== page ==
Internal police policy changes that happened in Eau Claire include a new use of force review process and review board, frequent audits of recordings, additional use-of-force training and greater emphasis on de-escalation strategies, Rokus said.
“In order to have the trust of our community we must constantly examine ways to improve our officers, need to be accountable, have the best training and we must thoughtfully examine how we use force, all while being transparent with the public we serve. These efforts will remain continuous,” Rokus said.
One of the other changes to policing sought by community members and city leaders was speeding up the issuance of body-worn cameras to Eau Claire police officers.
The city has field-tested three different systems and is soon to decide on a contract with a vendor for the body cameras, as well as new video equipment for squad cards and police interview rooms.
Rokus said he’s optimistic that officers will begin wearing body cameras before the end of this year.
Hoffer said the additional video recording equipment for police will be beneficial to law enforcement by clearly showing their interactions with people and reducing the potential for disputed facts that can lead to lawsuits.
“We look forward to having body cameras and other tools to understand how these situations are handled,” Hoffer said.
EAU CLAIRE — A business group will install an artistic wooden kiosk in Phoenix Park that will display information to help visitors find their way around downtown and learn about upcoming events.
On Tuesday the City Council voted 10-0 — Councilman Andrew Werthmann was the lone absence — to allow the North Barstow/Medical Business Improvement District to put the kiosk in the park.
“The kiosk has been something the North Barstow BID has been wanting to do for quite some time,” city Economic Development Manager Aaron White said during Tuesday’s meeting.
The business group, which funds downtown enhancement projects via a self-imposed special assessment on its members, has already budgeted for the project, White said.
The location approved by the city is at the north end of the Haymarket Plaza bridge at a spot currently occupied by a raised flower bed with a few rose bushes in it.
Councilman Jeremy Gragert asked if the kiosk will be on a raised platform or flush with the pavers that surround the planter already there.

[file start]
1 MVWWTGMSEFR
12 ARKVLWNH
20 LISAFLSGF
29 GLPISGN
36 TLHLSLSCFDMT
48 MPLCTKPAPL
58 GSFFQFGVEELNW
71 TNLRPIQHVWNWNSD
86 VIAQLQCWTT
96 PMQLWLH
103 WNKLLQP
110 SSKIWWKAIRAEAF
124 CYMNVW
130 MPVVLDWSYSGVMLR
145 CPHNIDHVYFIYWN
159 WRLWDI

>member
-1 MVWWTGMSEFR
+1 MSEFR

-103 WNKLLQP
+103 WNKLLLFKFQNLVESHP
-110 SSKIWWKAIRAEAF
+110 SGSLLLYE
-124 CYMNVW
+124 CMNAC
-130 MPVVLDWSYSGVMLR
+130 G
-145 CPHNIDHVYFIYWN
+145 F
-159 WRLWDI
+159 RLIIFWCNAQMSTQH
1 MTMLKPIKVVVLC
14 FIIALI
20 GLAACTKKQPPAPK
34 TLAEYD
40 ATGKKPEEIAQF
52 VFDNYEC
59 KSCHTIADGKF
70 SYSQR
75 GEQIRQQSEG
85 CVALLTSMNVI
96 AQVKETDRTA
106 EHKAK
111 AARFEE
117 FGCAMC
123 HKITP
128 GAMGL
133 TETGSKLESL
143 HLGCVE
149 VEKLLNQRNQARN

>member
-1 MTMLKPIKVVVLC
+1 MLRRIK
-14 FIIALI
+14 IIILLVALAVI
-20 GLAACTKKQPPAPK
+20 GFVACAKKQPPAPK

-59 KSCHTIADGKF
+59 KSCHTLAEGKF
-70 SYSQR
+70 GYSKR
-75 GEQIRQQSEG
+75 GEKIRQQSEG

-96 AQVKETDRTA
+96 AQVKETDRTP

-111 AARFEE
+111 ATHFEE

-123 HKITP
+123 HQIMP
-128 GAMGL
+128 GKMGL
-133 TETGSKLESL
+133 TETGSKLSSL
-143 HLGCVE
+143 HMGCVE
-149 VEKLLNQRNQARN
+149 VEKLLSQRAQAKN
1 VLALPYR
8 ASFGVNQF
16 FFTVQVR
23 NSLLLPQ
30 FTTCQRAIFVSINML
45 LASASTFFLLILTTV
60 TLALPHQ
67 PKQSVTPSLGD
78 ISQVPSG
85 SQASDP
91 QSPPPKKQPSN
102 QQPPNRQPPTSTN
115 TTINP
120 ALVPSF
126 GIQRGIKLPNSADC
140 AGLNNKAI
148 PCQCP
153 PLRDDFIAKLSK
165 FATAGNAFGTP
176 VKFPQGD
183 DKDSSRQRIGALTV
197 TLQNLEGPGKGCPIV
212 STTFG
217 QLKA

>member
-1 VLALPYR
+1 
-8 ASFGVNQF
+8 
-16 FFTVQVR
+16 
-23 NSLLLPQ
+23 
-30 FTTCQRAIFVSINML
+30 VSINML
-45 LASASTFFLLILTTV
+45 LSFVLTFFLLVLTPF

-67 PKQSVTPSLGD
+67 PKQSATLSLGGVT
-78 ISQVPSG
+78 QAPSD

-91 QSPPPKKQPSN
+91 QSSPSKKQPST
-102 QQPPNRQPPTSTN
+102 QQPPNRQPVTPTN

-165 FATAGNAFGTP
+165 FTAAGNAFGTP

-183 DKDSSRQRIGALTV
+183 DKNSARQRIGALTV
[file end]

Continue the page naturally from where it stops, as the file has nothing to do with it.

White replied that the planter will be removed and replaced with a concrete pad that is flush with the surrounding walkway, putting the kiosk on even ground and making it fully ADA-compliant.
The kiosk will have large interactive touchscreens on two of its sides with the third being occupied with a regular bulletin board.
When people are not touching the digital screens to look up directions to downtown attractions or information on upcoming events, those monitors will automatically show a rotating selection of still images. White likened the kiosk’s screens to wayfinding displays found in shopping malls and at public transit stations.
The downtown kiosk will not play sounds that go with images on display, White noted.
The structure itself will be made by Timber Space of Eau Claire — woodworker Tim Brudnicki and artist Joe Mauer — out of reclaimed wood. Atop the kiosk will be a green roof with native plants in it. A rain chain dangling from the roof will end in a new planter that will be placed next to the kiosk. The oval-shaped planter will be full of native plants and its rim will serve as a bench for people visiting the park, based on a city memo describing the project.
In addition to paying for the kiosk and installation, the business group is required to do upkeep on it, according to the agreement signed with the city.
• In a 10-0 vote, the council agreed to a land swap that will create a new riverfront park in Eau Claire’s Cannery District and turn a flat, one-block neighborhood park into land for residential development. The deal trades the city’s Kessler Park for property along the west bank of the Chippewa River that was owned by Eau Claire’s Redevelopment Authority.